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Obama Hasn't Entirely Abandoned the Bush Playbook

Is President Obama adopting some of his predecessor's signature anti-terror tactics?

A New York Times story this morning says it looks that way. And there have, indeed, been a few instances lately in which Obama has gravely disappointed civil libertarians, who thought he could be relied upon to make a clearer and more immediate break with Bush across the whole range of terror-related issues -- especially after he declared in his inaugural address that he would "reject as false the choice between our safety and our ideals."

Charlie Savage writes: "Even as it pulls back from harsh interrogations and other sharply debated aspects of George W. Bush's 'war on terrorism,' the Obama administration is quietly signaling continued support for other major elements of its predecessor's approach to fighting Al Qaeda."

His evidence includes:

"In little-noticed confirmation testimony recently, Obama nominees endorsed continuing the C.I.A.'s program of transferring prisoners to other countries without legal rights, and indefinitely detaining terrorism suspects without trials even if they were arrested far from a war zone.

"The administration has also embraced the Bush legal team's arguments that a lawsuit by former C.I.A. detainees should be shut down based on the 'state secrets' doctrine. It has also left the door open to resuming military commission trials.

"And earlier this month, after a British court cited pressure by the United States in declining to release information about the alleged torture of a detainee in American custody, the Obama administration issued a statement thanking the British government 'for its continued commitment to protect sensitive national security information.'

"These and other signs suggest that the administration's changes may turn out to be less sweeping than many had hoped or feared — prompting growing worry among civil liberties groups and a sense of vindication among supporters of Bush-era policies."

The notion that Obama would endorse any of Bush's most extreme claims of extra-legal authority is certainly alarming. And his administration's decision to press ahead with a ridiculously broad interpretation of the state secrets privilege last week was nothing less than shocking.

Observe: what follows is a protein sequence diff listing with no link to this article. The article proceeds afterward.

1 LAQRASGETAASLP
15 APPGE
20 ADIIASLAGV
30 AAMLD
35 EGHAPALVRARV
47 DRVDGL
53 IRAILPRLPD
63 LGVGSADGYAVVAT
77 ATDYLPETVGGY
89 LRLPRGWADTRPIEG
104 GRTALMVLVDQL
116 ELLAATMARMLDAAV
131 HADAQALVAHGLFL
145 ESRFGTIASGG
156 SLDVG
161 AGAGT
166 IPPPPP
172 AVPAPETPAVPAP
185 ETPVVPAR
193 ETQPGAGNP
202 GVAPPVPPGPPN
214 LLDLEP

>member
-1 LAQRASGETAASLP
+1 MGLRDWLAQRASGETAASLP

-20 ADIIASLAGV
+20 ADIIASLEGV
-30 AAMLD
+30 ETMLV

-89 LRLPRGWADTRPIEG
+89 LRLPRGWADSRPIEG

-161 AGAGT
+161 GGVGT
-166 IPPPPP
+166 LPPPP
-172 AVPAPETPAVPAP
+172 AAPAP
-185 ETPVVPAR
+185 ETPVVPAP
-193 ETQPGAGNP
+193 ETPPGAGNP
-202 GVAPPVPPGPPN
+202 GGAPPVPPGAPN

Savage, incidentally, writes that wasn't an accident: White House Counsel Greg Craig told him that Attorney General Eric Holder and others "reviewed the case and 'came to the conclusion that it was justified and necessary for national security' to maintain their predecessor's stance." Although, Savage adds: "Mr. Holder has also begun a review of every open Bush-era case involving state secrets, Mr. Craig said, so people should not read too much into one case."

I also think there is a definite possibility that -- in the name of conciliation, or even protecting presidential power -- Obama will end up aiding and abetting those who want to keep Bush's darkest deeds secret.

And that he is keeping some options open -- for instance when it comes to potentially going beyond the Army Field Manual's interrogation techniques in specific cases or holding terror suspects indefinitely -- is worrisome and should make journalists and advocates approach his final decisions with skepticism.

But it's also important not to forget how much of the Bush legacy Obama has rejected. He has clearly ruled out any sort of interrogation techniques that violate torture statutes and international agreements. He has clearly ruled out scooping people off the streets and whisking them to secret prisons or countries that will torture them. He has announced that he will close the prison at Guantanamo Bay.

Craig insisted to Savage "that the administration was not embracing Mr. Bush's approach to the world" and "urged patience as the administration reviewed the programs it inherited from Mr. Bush."